On the player's personal shield/map sheet you use the pencil to shade in the emblems for both ends of the domino when you position it. If you play carefully you will shade every shield, though it is easy to paint yourself into a corner if you use the power that allows you to split the domino. When shading the shields you are trying to gain areas of same types and you can have more areas of the same type elsewhere on the map. Each connected shield with the same emblem scores points by multiplying the total in each block/area by the number of Xs in that block; no Xs mean no points no matter how large a block you have created. This brings the fun and the frustration, for like almost all dice and card games, the combination you require to complete your winning run doesn't come up when you want it to.

As stated earlier, it is possible to completely fill your shield map if your dominoes are placed with absolute care (and legally of course). There have been several cases in our games where one player has left themselves with two blank squares that are not next to each other (because they split a domino using the Wizard's power). As players have equal turns this means on the very last turn, if split squares are in play, one player will have an extra turn at laying a domino. The regular method of rolling and choosing dice is still used. On two or three occasions the person choosing second, and thus taking two dice at the same time (selection being one - two - one) has managed to ruin the placement of the last player's domino. The one thing to remember when doing this though is that if the player is left with a domino that they cannot place, due to it not being next to the centre nor having at least one side that meets the criteria of being the same as one it is beoing laid next to, then the dice have to be rolled again and another selection made.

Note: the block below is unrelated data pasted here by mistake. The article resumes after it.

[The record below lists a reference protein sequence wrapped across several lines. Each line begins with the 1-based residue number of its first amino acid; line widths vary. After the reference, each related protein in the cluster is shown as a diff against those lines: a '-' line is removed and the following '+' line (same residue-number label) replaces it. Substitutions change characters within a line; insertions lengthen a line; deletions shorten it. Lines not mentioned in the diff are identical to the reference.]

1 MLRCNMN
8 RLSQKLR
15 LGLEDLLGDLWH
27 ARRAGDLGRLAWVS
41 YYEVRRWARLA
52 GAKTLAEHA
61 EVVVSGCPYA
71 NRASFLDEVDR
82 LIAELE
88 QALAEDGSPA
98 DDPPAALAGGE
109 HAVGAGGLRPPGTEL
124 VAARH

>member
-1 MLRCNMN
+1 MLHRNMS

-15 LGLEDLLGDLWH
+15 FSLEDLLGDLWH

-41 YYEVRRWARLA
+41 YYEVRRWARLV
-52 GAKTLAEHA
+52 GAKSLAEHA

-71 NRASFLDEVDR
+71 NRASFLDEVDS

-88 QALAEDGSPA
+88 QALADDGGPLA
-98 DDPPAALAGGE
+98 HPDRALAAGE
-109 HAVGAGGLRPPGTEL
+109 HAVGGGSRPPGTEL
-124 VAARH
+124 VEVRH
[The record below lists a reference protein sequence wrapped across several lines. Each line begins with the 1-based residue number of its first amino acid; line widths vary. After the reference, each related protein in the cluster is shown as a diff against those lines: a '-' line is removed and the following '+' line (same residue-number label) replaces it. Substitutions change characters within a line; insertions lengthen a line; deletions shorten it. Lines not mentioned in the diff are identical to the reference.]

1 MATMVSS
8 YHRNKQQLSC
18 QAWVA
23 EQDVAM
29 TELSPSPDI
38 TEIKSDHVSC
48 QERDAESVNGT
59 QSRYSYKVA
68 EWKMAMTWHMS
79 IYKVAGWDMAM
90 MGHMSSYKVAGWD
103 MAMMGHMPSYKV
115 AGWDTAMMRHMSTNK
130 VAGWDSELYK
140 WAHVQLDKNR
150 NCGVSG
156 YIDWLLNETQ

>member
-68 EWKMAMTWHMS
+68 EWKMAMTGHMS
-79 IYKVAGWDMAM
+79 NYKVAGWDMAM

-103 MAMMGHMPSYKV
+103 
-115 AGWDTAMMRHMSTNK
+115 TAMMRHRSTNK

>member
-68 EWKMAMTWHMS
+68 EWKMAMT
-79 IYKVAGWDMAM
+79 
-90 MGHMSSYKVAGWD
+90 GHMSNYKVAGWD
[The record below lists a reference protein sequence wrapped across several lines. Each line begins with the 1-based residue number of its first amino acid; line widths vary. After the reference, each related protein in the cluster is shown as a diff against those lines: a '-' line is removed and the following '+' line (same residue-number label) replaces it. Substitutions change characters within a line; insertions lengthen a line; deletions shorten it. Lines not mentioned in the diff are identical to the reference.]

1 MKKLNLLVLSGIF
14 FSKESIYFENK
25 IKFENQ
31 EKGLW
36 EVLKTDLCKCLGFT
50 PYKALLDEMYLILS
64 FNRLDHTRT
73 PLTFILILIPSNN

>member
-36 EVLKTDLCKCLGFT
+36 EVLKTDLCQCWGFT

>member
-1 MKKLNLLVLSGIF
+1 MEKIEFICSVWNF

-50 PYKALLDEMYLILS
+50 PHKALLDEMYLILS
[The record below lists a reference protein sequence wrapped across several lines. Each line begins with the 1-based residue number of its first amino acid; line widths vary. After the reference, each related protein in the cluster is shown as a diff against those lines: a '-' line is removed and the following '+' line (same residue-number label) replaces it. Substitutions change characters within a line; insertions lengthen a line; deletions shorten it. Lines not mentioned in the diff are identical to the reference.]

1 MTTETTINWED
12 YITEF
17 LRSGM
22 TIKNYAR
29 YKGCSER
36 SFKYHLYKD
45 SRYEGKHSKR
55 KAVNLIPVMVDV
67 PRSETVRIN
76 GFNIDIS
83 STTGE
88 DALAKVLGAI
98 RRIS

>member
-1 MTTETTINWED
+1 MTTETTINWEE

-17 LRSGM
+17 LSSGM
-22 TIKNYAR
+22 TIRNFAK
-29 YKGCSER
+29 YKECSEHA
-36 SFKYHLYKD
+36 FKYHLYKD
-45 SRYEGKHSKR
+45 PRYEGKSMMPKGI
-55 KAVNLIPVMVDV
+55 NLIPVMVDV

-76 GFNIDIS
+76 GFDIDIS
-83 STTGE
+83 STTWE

Because of the strength of the flip-top box we remove the plastic component insert and use the box itself as a dice tray into which we toss the dice.

KINGDOMINO and QUEENDOMINO are very good, thoroughly enjoyable games and KINGDOMINO: DUEL is an excellent, great fun, addition to the series. To the authors I say, please think of other ways to continue this super series, but please, pretty please NO Catapults!

KINGDOMINO DUEL from COILEDSPRING GAMES is a cracking 15-20 minute entertainment that can be played by anyone who can roll dice and understand the concept of the two ends of a Domino. The authors have given it an Age 8 and upwards rating which is well justifed.

© Chris Baylis 2011-2015